Daniel J. Hurson is a sole proprietor at The Law Offices of Daniel J. Hurson, LLC in Annapolis, MD. He has been a trial lawyer and litigator for more than four decades, with substantial experience in white-collar criminal, securities fraud and internal investigations. He is a graduate of Georgetown University and Harvard Law School. He served as law clerk to the Hon. Harrison L. Winter of the United States Court of Appeals for the Fourth Circuit. In its landmark opinion in the case of former Enron officer Jeffrey Skilling, the U.S. Supreme Court, in defining the “honest services” theory of mail fraud, cited a law review article on the subject written by Mr. Hurson.
During his career, Mr. Hurson tried cases for the U.S. government both as an Assistant U.S. Attorney in Maryland and later as Assistant Chief Litigation Counsel for the Enforcement Division of the Securities and Exchange Commission. He received the Outstanding Service Award from the Attorney General of the United States for his work as a federal prosecutor. He has prosecuted and defended white-collar criminal cases and political corruption cases, including the prosecution of a sitting governor of Maryland. He has also litigated civil rights, trademark, whistleblower, broker-dealer fraud, insider trading and legal and accounting malpractice cases.
In recent years, Mr. Hurson represented SEC whistleblowers acting under the provisions of the Dodd-Frank Act. He has now submitted a number of these cases to the Enforcement Division of the SEC, which has undertaken multiple investigations based on information provided by Mr. Hurson’s clients. A number of his clients have received substantial rewards in these matters, and other matters are under active investigation at this time. Mr. Hurson has written extensively on whistleblower issues. His article titled “10 Rules for Becoming a Successful SEC Whistleblower” is widely read on the Internet.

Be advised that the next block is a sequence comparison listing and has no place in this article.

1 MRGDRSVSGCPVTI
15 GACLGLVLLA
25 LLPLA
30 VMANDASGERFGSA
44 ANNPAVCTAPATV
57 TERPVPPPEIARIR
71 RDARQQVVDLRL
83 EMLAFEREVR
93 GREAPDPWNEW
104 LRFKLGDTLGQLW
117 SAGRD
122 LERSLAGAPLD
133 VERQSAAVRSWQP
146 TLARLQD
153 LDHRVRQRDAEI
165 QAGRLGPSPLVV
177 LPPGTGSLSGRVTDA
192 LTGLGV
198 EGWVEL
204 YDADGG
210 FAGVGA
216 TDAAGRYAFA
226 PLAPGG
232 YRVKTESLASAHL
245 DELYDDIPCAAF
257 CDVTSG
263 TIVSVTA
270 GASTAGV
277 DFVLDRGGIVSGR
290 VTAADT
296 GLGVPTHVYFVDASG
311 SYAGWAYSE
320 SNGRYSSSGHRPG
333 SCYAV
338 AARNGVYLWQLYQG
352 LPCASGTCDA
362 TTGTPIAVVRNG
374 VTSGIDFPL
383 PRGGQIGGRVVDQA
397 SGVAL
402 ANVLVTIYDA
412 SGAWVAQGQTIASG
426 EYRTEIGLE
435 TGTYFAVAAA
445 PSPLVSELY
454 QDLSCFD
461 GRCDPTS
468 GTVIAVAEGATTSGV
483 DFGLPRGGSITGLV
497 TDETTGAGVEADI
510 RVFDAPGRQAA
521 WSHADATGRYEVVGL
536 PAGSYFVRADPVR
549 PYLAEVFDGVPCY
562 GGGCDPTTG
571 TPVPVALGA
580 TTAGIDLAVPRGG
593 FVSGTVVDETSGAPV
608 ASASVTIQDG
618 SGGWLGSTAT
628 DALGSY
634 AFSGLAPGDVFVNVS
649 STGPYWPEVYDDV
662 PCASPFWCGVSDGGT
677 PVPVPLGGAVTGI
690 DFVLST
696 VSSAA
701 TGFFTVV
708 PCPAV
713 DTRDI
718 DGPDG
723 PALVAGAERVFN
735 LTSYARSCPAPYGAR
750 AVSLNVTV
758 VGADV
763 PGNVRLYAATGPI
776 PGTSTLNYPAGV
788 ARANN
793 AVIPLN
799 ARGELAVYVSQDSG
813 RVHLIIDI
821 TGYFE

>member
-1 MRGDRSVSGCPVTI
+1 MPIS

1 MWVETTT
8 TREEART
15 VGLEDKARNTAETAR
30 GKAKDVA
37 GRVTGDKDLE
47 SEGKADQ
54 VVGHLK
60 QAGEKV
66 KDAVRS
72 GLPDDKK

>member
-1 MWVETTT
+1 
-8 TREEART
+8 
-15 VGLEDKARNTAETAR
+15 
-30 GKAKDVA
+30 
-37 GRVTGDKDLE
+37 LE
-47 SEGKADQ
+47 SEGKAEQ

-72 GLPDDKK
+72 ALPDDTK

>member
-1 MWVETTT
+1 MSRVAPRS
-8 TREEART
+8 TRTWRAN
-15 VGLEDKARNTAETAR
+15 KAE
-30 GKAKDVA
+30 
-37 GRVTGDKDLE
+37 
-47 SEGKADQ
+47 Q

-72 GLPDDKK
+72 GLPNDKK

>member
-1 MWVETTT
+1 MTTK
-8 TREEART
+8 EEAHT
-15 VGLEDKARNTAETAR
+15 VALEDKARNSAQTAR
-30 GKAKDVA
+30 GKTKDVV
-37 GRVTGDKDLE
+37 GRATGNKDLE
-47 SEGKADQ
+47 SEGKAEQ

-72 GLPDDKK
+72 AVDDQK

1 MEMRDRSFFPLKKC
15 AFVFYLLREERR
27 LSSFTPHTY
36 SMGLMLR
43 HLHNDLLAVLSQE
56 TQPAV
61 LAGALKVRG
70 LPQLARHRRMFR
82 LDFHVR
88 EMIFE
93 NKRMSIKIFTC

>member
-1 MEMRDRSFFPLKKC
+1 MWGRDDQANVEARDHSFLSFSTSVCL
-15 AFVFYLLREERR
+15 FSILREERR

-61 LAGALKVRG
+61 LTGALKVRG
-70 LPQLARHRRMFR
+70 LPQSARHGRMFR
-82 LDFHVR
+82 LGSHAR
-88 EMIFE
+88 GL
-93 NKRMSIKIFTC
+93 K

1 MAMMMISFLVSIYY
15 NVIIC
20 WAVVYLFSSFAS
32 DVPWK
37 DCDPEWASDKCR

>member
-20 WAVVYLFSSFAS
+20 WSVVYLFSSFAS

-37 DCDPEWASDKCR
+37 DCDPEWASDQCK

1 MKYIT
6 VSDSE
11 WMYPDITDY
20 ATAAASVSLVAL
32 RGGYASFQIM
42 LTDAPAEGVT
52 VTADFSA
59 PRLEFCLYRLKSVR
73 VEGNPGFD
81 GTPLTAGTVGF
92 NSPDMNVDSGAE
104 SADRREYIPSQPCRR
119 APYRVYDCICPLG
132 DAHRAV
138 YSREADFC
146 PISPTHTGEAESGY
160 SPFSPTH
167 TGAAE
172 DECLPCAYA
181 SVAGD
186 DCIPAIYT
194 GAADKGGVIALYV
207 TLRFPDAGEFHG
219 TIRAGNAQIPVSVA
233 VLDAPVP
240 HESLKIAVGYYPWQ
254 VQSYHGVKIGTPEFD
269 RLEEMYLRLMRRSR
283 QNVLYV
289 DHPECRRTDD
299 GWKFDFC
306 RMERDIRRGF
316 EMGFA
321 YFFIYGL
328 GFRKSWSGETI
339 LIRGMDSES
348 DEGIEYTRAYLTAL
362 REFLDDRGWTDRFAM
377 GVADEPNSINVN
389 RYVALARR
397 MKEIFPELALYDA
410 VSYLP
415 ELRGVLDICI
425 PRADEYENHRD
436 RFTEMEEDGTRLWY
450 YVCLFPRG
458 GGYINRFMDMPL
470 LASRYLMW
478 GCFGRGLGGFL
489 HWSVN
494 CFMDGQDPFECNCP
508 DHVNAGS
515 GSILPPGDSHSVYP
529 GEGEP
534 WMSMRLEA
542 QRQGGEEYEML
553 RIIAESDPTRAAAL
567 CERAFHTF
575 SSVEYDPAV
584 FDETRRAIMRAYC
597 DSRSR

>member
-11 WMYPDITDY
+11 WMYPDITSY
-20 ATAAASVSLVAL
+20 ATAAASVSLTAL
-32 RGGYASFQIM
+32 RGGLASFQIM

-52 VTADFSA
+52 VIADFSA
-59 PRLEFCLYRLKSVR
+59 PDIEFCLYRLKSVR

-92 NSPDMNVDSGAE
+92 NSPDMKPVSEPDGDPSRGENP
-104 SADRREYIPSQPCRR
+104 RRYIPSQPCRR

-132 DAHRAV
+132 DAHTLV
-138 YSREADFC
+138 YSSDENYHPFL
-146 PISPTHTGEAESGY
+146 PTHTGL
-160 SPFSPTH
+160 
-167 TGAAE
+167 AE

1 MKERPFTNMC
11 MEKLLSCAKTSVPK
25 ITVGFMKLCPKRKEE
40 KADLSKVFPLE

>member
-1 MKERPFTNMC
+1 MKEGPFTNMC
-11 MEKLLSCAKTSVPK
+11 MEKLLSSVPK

Mr. Hurson represented individuals and corporations before the Enforcement Division of the Securities and Exchange Commission, including FCPA, options backdating, insider trading and financial and accounting fraud cases. He has represented several corporations in bankruptcy-related actions against third-party professionals such as former lawyers and accountants. He has advised Special Committees of corporate boards in evaluating potential third-party litigation arising out of an internal investigation. He has conducted internal investigations for corporations relating to employee allegations and securities issues. He has represented individual officers and directors in internal investigations and before the SEC.
Mr. Hurson has taught and lectured on trial practice and securities law at several national law schools and for the ABA and the District of Columbia Bar. He has served as a judge at Georgetown Law School’s white-collar crime national moot court competition. He has counseled first year law students at the employment forum at the George Washington University Law School.
Mr. Hurson has appeared on the PBS Nightly Business Report, the Canadian Business Network, Chinese networks, and has been quoted in Bloomberg’s BusinessWeek, the New York Times and the Wall Street Journal, among other publications. Mr. Hurson is a past Chairman of the Steering Committee of the District of Columbia Bar’s Committee on Corporation, Finance and Securities Law, where his section won the Best Section Award during his tenure as Chair.
Mr. Hurson retired from active law practice at the end of 2018, but continues to represent a number of ongoing clients. He lives in Annapolis, Md with his wife Meg. They have five children and eleven grandchildren. Mr. Hurson serves as a Prison Minister and member of the St. Vincent de Paul Society at his parish.